I use a Lodge Skillet myself, as do many of our cooks and chefs, so I thought I’d share a few notes and tips.
We love the creative opportunities a Lodge Skillet brings. Personally, I take advantage of the fact I can use my Lodge at super high temperatures without worrying, and use mine for a lot of searing and charring. Corn on the cob is a favourite – rub the cobs with oil, sear in the pan until slightly blackened on all sides, add a knob of butter and baste the cobs all over with a silicone brush & season well (I prefer mine with a lot of seasoning, so I always rotate the cobs in the pan to pick up all the sprinkles of salt & pepper) and either eat as-is or cut the corn off into chunks into a salad (simply incomparable to the tinned stuff). Asparagus finished with butter and lemon, tuna steaks, for a delicious and healthy dessert - pineapple sliced marinated in lime and chilli, seared then finished with a squeeze of lime (with coconut ice cream would be good)… Our cook school manager is a lot more creative with hers. You can check out the indulgent Pineapple and Mango Upside Down Cake recipe she bakes in a Lodge Skillet here.
Your Lodge is unique
Quite apart from what we’ve become used to these days – mass-produced things that look absolutely identical, Lodge are advocates of ‘slow manufacturing’, and as everything isn’t done by robot, subtle variations in finish will occur. Your Lodge is cast from iron – they look fairly identical at this stage. It’s then hooked up to a conveyor belt and dipped in vegetable oil, which is then baked on. That’s it – no other chemicals or materials are involved. Because it needs something attached to it when it dips in the oil, you’ll sometimes get small spots where there is no oil. If this is apparent with yours, simply rub a little vegetable oil over it, and it will naturally bake on over time as you cook. This ‘seasoning’ is there to provide a degree of non-stick and to prevent the iron from rusting if it’s exposed to moisture.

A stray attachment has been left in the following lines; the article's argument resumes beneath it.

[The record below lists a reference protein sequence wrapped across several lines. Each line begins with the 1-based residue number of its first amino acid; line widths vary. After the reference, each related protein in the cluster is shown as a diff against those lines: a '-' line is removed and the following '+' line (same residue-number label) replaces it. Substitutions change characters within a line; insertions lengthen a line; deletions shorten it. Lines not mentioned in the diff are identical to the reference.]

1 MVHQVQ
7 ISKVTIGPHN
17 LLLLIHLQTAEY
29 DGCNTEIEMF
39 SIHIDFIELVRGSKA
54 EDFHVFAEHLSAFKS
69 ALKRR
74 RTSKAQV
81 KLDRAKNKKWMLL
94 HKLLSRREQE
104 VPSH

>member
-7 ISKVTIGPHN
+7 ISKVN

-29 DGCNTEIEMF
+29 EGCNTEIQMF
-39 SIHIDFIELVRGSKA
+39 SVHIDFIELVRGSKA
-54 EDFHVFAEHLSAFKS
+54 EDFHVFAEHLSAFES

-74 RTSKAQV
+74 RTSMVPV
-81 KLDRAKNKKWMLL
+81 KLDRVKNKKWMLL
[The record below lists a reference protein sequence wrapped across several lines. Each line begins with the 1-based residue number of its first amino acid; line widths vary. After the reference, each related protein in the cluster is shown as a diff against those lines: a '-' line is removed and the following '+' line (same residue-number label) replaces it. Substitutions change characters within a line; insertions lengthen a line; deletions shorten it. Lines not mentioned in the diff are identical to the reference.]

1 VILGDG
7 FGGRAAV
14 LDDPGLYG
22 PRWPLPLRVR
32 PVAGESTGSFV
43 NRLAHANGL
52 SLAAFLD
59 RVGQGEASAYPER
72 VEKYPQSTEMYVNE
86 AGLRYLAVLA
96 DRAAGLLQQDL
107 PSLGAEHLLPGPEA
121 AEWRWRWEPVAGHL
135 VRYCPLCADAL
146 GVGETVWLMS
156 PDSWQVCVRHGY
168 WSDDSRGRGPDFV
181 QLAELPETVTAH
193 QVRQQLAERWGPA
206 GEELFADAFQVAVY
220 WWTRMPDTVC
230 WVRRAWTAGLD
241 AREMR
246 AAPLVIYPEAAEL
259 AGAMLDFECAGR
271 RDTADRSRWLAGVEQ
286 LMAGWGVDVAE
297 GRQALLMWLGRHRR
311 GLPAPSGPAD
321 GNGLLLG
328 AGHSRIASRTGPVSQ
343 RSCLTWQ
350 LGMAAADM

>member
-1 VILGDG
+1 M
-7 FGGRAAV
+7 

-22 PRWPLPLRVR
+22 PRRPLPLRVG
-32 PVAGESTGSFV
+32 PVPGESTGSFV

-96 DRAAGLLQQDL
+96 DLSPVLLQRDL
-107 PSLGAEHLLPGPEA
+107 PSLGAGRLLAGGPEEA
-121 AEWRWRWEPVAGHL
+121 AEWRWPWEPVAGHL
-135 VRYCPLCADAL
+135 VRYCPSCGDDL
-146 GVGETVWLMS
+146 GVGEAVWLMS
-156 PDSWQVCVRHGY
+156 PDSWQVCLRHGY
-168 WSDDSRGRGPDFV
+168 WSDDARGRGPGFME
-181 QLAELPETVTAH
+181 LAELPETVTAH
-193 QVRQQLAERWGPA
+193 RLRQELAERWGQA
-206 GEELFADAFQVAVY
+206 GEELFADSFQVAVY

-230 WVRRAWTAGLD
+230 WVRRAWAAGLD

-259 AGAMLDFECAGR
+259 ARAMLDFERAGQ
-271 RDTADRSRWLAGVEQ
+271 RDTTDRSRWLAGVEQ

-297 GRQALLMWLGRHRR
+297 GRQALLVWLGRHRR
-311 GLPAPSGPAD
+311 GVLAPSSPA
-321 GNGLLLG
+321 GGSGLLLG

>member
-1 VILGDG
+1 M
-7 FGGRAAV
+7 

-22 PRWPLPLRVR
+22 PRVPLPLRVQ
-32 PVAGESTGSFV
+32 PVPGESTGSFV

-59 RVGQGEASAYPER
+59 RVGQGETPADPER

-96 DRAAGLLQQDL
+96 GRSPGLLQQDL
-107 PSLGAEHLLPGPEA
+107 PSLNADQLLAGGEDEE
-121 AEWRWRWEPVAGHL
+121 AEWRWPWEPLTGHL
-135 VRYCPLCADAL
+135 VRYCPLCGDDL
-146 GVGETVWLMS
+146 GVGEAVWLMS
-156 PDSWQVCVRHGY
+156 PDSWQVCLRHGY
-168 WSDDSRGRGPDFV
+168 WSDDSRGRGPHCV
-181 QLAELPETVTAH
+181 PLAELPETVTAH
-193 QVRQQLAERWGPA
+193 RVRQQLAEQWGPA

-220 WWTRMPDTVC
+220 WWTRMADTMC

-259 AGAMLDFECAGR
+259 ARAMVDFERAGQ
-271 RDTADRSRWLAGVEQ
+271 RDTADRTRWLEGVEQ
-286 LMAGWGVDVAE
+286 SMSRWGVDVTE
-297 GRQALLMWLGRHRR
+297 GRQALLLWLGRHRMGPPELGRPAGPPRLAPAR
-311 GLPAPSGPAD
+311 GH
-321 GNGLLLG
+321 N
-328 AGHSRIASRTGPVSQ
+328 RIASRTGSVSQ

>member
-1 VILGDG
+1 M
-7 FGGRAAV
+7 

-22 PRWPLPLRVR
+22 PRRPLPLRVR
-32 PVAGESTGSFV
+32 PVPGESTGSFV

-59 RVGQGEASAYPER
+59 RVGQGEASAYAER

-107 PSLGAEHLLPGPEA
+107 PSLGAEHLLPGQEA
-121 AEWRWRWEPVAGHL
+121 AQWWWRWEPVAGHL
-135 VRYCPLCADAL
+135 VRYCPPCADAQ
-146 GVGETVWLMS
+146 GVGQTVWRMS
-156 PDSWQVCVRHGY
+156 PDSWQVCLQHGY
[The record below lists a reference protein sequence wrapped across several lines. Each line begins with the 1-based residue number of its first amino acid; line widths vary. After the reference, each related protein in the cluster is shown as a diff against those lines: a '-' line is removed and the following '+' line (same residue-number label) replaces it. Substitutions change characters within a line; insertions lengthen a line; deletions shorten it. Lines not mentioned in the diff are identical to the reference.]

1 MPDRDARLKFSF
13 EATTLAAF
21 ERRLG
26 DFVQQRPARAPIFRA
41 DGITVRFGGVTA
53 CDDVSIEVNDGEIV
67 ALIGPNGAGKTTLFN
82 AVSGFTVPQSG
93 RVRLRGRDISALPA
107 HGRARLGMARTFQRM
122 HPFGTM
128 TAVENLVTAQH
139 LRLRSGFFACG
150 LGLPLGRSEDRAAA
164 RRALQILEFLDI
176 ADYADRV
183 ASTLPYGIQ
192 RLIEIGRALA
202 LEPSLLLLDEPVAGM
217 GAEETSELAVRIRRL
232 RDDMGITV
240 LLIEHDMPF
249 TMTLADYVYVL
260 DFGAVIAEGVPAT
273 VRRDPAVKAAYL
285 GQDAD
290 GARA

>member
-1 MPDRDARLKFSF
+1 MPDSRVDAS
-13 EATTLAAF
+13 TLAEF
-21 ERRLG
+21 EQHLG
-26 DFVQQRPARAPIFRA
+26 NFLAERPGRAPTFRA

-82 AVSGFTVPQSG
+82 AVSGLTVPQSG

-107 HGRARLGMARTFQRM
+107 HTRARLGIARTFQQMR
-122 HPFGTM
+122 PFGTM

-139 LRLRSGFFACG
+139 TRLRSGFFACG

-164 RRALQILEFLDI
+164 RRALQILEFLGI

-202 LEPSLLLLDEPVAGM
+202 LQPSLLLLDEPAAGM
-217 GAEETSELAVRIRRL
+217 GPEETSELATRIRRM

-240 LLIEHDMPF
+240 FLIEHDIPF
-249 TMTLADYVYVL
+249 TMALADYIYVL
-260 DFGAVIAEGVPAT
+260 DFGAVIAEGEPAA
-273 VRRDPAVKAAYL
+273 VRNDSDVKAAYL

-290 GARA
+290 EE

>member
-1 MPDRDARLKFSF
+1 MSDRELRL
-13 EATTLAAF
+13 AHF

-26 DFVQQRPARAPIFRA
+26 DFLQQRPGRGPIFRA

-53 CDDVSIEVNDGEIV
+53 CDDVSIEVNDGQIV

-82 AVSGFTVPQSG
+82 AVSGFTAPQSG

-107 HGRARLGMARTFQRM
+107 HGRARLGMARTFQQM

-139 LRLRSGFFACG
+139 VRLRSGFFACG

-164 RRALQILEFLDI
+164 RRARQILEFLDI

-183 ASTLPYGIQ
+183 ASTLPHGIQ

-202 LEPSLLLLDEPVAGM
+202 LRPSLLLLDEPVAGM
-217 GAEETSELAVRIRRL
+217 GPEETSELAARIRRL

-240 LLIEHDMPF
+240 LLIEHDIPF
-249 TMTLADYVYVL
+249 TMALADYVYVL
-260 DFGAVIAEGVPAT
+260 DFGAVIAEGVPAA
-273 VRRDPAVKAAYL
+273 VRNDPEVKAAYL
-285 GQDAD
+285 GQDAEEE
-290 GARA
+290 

You’ll also sometimes get little bubbles on the surface – usually around the edge, where the vegetable oil has bubbled as it has been baked. This won’t affect the pan’s performance, but if it bothers you on an aesthetic level, it’s only oil – it can be scraped off and no harm will come to your pan. Just make sure if you expose the iron to rub a little more vegetable oil on.
Lodge Skillet care
Wash your Lodge by hand, using a small amount of washing up liquid if you need to. You can scrape stubborn food off, and if you have really persistent food stuck to the surface, simply simmer some water in the pan for 3-5 mins then scrape off.
Your Lodge must be dried thoroughly after cleaning – iron will rust if left wet. (If it ever does rust, this can just be wire-brushed off, but it’s easily preventable) Either a cloth or a piece of kitchen roll works.
Talking of kitchen roll (or paper towel, as some people call it), finish by wiping a small amount of vegetable oil over the surface. It shouldn’t be dripping in oil – in fact, you can wipe all the excess off – anything you need will have clung to the surface. Don’t worry if your kitchen roll turns dark – that’s just the seasoning.
How to season a Lodge cast iron pan
Scrub the pan in warm water - it's fine to use washing up liquid, as you're about to re-season your Lodge. Put some vegetable oil on a piece of kitchen towel, and rub a thin layer all over the pan, inside and out. Place the pan in the oven upside-down, bake at 450-500 degrees F for one hour, then leave to cool.
We’re sure you’re going to love creating great dishes with your new Lodge as much as we do ours.